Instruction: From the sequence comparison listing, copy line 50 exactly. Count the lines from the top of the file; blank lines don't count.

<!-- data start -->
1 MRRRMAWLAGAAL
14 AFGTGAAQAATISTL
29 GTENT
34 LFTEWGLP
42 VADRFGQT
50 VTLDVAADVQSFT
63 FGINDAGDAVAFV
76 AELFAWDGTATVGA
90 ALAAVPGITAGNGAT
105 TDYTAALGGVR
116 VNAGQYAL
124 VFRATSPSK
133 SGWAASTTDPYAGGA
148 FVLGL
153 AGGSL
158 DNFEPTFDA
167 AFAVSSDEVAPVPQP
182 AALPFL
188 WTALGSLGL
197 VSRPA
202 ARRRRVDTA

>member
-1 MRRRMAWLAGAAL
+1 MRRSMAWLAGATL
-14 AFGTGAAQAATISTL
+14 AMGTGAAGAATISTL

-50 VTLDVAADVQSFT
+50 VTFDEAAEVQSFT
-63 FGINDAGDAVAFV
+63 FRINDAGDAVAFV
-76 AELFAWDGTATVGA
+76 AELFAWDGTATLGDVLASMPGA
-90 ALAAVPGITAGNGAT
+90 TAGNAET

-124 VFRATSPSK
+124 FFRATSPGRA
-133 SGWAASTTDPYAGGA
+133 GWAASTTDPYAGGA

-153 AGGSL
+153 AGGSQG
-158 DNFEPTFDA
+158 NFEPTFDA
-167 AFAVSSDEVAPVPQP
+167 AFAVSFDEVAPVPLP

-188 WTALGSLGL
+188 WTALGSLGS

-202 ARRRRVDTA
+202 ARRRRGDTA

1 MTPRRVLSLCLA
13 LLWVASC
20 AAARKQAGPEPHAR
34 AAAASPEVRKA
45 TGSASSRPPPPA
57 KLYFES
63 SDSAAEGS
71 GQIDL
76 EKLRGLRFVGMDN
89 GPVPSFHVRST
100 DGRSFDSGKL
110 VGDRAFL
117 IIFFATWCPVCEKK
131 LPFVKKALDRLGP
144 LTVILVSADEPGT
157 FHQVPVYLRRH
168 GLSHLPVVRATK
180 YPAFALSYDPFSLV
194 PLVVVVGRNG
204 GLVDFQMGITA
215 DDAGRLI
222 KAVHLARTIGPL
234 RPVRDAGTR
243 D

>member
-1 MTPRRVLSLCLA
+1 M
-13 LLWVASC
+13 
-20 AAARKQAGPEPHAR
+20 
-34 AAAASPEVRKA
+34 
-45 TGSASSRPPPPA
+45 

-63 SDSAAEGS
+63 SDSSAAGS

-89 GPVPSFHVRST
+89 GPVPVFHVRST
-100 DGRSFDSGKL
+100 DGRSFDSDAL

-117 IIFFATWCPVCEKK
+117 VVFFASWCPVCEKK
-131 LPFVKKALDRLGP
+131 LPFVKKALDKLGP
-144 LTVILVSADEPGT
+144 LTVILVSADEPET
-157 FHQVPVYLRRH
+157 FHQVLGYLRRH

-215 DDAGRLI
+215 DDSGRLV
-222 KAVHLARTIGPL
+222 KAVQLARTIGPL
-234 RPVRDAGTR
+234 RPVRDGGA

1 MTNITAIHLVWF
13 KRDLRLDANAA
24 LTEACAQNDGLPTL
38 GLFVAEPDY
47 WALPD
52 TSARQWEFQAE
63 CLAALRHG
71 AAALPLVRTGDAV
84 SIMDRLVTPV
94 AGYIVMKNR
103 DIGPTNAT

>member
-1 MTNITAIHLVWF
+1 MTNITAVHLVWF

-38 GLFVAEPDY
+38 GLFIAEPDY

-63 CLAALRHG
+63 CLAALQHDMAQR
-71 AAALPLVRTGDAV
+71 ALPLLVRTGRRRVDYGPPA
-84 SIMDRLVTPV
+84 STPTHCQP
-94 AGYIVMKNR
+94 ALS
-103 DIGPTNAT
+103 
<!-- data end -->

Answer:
13 LLWVASC